Dairy foods are a good source of protein. Foods ranging from cheese to a glass of milk supply your body with protein and calcium in a form it can readily use. Despite the nutritional benefits of milk and cheese, dairy products have increasingly come under scrutiny in the last decade or two. It’s no secret that people are more concerned about where food comes from and what they’re exposed to when they eat those foods. These days, you’re as likely to see a carton of plant-based “milk” on the breakfast table as a container of dairy milk. With a growing number of plant-based milk alternatives, you no longer have to add dairy milk to coffee or to oatmeal in the morning. In fact, plant-based milk is growing in popularity due to concerns about the hormones in milk. Are these concerns justified?
Dairy Foods: The Hormones in Milk
By now, you probably know that farmers give cattle a growth factor, called bovine growth hormone to encourage them to produce more milk. More recently, scientists have discovered a way to genetically engineer bacteria that produce this growth factor. With the help of bovine growth hormone, cows can produce up to 15% more milk. Farmers and even some dairy scientists argue that the quantity of this growth factor in milk products is so small that it shouldn’t have an impact on human health.
How about other hormones in milk? Irrespective of injection with bovine growth hormone, cows produce hormones, including estrogen, and these levels rise during pregnancy. So, even if you buy an organic brand of milk where cows weren’t given synthetic growth factors, you ’ll still be exposed to natural hormones made by the cow. A pregnant cow has up to 20 times the amount of estrogen circulating in their bloodstream relative to a non-pregnant one. Even when you drink a glass of organic milk free of bovine growth hormone, you’re consuming hormones, such as estrogen, made by the cow. Is that a problem healthwise?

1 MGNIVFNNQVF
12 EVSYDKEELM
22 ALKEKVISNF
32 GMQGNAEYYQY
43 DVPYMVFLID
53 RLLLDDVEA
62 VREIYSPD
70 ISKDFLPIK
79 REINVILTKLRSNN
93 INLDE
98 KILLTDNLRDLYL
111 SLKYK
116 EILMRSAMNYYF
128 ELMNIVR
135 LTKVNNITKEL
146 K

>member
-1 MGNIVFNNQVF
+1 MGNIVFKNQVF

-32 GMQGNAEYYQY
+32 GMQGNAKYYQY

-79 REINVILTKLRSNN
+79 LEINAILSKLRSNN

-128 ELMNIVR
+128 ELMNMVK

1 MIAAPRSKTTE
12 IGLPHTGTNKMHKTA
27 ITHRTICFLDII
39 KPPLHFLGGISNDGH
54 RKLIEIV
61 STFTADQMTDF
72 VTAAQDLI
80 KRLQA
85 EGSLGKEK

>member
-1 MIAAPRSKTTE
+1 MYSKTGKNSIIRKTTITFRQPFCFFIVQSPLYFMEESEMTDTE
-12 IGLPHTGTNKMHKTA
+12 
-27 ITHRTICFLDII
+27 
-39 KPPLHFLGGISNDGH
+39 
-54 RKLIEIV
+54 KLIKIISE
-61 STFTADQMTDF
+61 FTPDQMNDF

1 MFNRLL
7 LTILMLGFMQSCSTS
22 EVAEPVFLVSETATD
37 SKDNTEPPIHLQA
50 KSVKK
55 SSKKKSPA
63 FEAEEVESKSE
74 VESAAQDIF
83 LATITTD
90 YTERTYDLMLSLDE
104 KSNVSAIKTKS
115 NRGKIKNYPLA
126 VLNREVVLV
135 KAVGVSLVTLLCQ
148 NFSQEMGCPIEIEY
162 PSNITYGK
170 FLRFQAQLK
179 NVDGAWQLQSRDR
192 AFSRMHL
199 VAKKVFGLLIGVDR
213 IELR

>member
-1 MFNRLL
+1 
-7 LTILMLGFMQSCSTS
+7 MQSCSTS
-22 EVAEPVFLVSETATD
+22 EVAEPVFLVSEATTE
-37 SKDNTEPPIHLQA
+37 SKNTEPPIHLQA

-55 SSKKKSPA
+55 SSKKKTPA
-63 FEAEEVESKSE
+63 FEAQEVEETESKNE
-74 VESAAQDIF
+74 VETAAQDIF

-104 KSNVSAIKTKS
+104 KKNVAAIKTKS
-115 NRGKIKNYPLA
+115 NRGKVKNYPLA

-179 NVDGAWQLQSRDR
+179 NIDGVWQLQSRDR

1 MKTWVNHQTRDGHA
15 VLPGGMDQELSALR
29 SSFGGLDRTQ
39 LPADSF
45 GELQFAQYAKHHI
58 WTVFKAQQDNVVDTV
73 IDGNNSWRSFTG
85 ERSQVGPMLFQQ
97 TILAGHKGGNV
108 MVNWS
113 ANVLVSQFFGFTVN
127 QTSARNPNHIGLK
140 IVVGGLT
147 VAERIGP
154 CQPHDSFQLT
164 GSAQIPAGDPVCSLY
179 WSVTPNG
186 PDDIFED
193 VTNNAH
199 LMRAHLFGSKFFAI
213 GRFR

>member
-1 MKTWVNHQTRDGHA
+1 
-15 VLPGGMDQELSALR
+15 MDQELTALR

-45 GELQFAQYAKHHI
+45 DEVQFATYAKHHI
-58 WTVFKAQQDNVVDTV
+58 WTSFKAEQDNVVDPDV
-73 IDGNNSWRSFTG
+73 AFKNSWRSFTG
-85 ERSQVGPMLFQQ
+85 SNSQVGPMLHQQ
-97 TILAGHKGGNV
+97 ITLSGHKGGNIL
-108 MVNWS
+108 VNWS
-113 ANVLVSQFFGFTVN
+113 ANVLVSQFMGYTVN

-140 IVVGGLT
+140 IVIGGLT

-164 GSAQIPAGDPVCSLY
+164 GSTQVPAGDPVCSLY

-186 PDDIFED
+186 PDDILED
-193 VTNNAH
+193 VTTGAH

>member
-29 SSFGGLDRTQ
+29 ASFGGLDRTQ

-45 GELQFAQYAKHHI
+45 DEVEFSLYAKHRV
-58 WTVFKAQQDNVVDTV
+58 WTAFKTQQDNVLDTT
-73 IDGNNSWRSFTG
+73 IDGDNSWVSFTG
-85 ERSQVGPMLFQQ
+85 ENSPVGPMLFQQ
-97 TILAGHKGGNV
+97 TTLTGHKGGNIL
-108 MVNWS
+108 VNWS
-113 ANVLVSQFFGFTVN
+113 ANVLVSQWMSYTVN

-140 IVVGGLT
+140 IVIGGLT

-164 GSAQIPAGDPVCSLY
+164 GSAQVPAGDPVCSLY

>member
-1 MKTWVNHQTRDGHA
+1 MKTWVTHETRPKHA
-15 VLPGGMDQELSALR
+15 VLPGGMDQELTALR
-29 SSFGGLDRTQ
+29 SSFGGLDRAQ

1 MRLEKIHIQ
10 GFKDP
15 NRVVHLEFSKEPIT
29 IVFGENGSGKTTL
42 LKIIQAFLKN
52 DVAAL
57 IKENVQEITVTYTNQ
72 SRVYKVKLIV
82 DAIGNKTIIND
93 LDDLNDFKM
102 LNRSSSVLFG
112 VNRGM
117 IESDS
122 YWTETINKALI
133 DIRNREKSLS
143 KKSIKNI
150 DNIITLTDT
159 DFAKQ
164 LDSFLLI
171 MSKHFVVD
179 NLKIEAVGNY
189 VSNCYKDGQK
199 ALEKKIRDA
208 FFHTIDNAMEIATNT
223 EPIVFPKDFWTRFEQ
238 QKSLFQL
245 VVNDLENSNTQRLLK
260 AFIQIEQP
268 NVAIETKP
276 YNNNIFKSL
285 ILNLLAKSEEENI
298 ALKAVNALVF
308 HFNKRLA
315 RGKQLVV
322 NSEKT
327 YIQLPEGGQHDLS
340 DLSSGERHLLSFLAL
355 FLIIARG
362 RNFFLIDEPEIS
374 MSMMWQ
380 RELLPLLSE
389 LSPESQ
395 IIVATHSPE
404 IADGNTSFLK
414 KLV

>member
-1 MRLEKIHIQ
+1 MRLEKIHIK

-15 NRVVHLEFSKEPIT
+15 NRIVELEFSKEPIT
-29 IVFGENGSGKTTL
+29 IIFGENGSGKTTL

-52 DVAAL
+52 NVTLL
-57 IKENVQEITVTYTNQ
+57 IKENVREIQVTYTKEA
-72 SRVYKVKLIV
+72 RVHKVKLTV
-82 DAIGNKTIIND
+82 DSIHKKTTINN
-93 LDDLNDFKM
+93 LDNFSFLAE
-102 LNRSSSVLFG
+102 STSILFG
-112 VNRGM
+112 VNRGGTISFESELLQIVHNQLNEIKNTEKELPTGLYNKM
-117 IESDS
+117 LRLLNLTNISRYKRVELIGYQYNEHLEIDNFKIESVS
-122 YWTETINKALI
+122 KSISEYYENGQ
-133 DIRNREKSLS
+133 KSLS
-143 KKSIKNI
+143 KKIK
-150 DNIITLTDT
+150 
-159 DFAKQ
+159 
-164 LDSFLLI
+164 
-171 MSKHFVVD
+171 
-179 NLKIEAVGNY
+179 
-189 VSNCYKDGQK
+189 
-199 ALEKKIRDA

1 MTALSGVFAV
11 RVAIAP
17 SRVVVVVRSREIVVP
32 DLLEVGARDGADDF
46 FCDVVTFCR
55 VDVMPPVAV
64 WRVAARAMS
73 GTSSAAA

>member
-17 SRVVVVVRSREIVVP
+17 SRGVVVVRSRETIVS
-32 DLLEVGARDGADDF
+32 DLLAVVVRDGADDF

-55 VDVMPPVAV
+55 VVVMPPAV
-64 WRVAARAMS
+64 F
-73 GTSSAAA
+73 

Are You Putting Your Health at Risk When You Drink Dairy Milk?
First, let’s look at the estrogen pregnant cows produce. It’s true that relative to the quantity of estrogen your body makes, the quantity in cow’s milk is small. According to Monica Reinagel, MS, LD/N, CNS, the Nutrition Diva, pre-menopausal females naturally produce 6,000 times the estrogen each day that’s in a glass of cow’s milk. So, a little more sounds like a drop in the bucket. Plus, estrogen from food sources is absorbed by the digestive tract and travels to the liver where it is broken down. However, it is possible to overwhelm the liver’s ability to metabolize this hormone and that could lead to higher levels entering the bloodstream. Yet, in a mouse study, the amount needed to have an impact was 1000 times the quantity you’d typically find in a glass of milk.
What about the growth hormone that farmers inject into dairy cows? According to a study published in the journal Science, bovine growth hormone is not biologically active in humans. However, studies show that treatment with bovine growth hormone boosts IGF-1, a factor your liver produces in response to growth hormone. IGF-1 stimulates cell and tissue growth, including potentially damaged cells. Some studies link IGF-1 with a higher risk of some types of cancer, including pre-menopausal breast cancer and prostate cancer. However, scientists say that our livers produce more than 100 times more IGF-1 than what you’d consume by drinking a glass of cow’s milk. What’s a little more?